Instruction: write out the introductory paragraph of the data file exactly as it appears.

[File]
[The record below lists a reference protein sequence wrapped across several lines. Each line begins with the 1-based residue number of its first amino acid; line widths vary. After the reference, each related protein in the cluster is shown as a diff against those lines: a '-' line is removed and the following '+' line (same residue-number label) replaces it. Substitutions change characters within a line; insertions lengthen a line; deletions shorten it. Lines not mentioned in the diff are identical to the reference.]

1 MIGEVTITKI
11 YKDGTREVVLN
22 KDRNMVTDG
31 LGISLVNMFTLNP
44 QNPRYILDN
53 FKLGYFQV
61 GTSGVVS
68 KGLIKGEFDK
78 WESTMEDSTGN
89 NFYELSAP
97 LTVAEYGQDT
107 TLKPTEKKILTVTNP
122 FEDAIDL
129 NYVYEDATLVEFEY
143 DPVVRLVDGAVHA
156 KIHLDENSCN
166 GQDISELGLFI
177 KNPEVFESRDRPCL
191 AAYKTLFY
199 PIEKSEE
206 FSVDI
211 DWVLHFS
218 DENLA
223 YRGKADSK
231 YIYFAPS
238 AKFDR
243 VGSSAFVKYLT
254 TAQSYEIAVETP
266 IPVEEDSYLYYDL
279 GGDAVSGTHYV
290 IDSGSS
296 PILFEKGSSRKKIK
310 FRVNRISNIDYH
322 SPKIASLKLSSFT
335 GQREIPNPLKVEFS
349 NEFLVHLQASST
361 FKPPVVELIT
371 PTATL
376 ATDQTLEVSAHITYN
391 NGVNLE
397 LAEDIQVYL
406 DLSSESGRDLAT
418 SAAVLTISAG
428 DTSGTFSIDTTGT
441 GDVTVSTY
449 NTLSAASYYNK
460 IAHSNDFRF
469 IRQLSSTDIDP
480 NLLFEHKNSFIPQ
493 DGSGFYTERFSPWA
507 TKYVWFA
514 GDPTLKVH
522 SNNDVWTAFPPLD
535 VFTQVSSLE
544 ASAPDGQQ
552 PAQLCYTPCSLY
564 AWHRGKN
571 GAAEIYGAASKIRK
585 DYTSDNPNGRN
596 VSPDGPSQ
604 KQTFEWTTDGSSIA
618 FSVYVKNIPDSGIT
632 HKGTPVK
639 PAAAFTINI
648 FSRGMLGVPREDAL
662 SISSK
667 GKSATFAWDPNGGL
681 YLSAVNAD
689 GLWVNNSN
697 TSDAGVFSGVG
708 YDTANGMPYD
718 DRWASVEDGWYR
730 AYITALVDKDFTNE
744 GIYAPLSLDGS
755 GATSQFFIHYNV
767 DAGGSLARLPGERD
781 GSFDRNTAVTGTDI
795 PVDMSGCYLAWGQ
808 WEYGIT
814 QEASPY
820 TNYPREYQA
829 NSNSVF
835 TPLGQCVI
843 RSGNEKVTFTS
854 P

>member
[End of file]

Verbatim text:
[The record below lists a reference protein sequence wrapped across several lines. Each line begins with the 1-based residue number of its first amino acid; line widths vary. After the reference, each related protein in the cluster is shown as a diff against those lines: a '-' line is removed and the following '+' line (same residue-number label) replaces it. Substitutions change characters within a line; insertions lengthen a line; deletions shorten it. Lines not mentioned in the diff are identical to the reference.]